>
> We are not a very young community, please read again the TDF announcement,
> we are currently 10 years old and entering the next decade.
>
>> If you wish to translate the existing English documentation into Hindi
>> I am sure we will be able to integrate with the infrastructure when it
>> has been commissioned. Our current workflow has only been established
>> for the English documentation, however I am personally working on a
>> proposal to truly internationalise the documentation development.
>
> Could you please stop saying non sense, it's really tiring at the end. You
> have no idea of what our community is, could you please respect it. Instead
> of again and again putting it in danger because you don't make the effort to
> read what is said by long community and trusted members ?
>>
>> If you wish to put in the effort to translate the documentation into
>> Hindi prior to the LibreOffice 3.3 launch I would suggest downloading
>> the ODT of the file you want to translate, then using Google Translate
>> to create a first pass, very rough translation of the PDF file
>> available on the wiki. You could then copy the translated text back
>> into the English ODT file in order to maintain official formatting,
>> tables, images and figures, from which you could modify the text to
>> suit the Hindi user base.
>
> Have you ever try Google translate, it's just an insult to a documentation
> project. Do you think our community aims this kind of quality ? I'm really
> afraid of what will be our site :(
>
>> Although there has been no official decision, I would expect that the
>> documentation team requires that formatting, layout, colours must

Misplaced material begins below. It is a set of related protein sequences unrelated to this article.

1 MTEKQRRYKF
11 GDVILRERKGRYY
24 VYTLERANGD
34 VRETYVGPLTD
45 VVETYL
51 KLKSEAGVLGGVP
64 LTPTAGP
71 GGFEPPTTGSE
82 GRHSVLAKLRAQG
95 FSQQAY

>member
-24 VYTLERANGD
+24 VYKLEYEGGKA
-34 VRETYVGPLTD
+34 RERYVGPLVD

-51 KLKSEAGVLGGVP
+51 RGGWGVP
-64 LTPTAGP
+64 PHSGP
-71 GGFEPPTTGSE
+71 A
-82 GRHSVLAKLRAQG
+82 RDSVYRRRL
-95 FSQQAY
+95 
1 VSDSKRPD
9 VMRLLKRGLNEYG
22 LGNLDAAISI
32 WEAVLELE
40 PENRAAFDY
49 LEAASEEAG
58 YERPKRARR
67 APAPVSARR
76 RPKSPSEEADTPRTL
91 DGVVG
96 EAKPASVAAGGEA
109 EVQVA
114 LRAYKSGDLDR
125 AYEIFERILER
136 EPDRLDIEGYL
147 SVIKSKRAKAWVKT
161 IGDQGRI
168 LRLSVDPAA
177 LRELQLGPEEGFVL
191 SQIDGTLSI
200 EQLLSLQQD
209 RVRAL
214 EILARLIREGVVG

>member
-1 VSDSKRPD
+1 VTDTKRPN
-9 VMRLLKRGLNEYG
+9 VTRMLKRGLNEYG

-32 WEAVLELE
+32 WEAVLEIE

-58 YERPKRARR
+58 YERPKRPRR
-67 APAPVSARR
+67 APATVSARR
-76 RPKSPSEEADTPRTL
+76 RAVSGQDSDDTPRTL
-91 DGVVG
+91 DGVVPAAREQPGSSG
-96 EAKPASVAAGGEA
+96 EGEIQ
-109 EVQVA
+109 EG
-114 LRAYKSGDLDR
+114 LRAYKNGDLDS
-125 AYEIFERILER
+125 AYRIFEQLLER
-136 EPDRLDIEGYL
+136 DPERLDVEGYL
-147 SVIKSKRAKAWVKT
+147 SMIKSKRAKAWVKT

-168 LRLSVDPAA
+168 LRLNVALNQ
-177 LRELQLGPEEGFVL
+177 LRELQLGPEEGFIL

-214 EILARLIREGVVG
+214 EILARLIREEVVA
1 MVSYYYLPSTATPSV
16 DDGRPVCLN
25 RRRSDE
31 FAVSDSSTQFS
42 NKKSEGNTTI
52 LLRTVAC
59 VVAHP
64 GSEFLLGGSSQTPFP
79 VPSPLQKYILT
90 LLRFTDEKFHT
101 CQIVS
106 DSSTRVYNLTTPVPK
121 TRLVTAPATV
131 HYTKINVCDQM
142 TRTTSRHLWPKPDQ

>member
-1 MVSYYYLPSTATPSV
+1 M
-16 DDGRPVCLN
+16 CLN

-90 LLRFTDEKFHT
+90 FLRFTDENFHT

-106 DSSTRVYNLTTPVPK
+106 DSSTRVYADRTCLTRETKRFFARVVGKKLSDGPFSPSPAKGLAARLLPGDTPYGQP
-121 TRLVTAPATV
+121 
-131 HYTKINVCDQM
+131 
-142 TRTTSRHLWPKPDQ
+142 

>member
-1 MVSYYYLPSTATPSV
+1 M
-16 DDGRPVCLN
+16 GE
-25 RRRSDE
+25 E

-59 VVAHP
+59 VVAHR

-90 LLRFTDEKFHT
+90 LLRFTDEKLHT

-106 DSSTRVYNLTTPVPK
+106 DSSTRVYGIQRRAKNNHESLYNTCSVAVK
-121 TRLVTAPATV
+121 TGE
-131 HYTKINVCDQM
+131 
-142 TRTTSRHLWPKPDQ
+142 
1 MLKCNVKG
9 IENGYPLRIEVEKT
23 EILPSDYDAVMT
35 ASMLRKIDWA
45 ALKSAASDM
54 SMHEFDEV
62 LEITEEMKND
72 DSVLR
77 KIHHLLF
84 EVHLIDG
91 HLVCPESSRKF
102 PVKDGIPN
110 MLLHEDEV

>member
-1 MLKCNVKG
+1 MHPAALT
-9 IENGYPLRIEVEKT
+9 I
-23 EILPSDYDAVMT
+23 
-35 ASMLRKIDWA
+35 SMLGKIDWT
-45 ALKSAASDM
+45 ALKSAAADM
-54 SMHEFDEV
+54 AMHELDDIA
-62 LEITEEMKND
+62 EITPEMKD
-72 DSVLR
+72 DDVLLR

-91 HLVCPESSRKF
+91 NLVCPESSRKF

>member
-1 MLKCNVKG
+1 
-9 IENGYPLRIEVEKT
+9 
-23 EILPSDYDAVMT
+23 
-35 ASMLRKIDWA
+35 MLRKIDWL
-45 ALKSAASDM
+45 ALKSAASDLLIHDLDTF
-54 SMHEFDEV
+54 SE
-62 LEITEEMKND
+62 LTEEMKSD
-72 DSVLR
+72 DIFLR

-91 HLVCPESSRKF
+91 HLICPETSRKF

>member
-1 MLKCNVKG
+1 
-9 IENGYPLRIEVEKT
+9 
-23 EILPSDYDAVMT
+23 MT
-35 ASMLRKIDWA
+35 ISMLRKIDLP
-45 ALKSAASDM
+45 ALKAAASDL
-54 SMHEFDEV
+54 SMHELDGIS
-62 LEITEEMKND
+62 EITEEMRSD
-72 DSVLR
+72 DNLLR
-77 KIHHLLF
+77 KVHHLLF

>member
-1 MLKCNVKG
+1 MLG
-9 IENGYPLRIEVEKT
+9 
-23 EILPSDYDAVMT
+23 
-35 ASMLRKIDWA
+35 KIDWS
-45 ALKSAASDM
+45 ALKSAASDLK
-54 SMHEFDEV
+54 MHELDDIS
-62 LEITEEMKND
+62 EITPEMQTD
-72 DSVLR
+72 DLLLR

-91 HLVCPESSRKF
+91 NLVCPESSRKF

>> remain the same across languages (Localised fonts excepted, but if
>> substituted, an open font would be much preferred).
>
> No, of course, if you have already read what I have said, we do not request
> that the documentation remain the same across language. It's complete non
> sense and will never happen in our community. Please don't speak if you
> don't know.
>>
>> An example of using Google Translate to create a first pass is:
>>
>> http://translate.google.com/translate?js=n&prev=_t&hl=en&ie=UTF-8&layout=2&eotf=1&sl=en&tl=hi&u=http://wiki.documentfoundation.org/cgi_img_auth.php/c/c2/0101GS3-IntroducingLibO.pdf
>> Simply go to http://translate.google.com
>> Paste the web address of the PDF file into the box and press translate.
>>
>> I would strongly advise against 'creating your own' documentation, as
>> has been suggested, as this would most likely not integrate well with
>> the official documentation workflow once established.
>
> Please stop it now, if you want to put some discredit on myself. This is 10
> years that I'm building this community, so keep your wrong advise by
> yourself and try to respect the other that have really work for this
> project. Unless you want me to go away and be responsible for it?
>>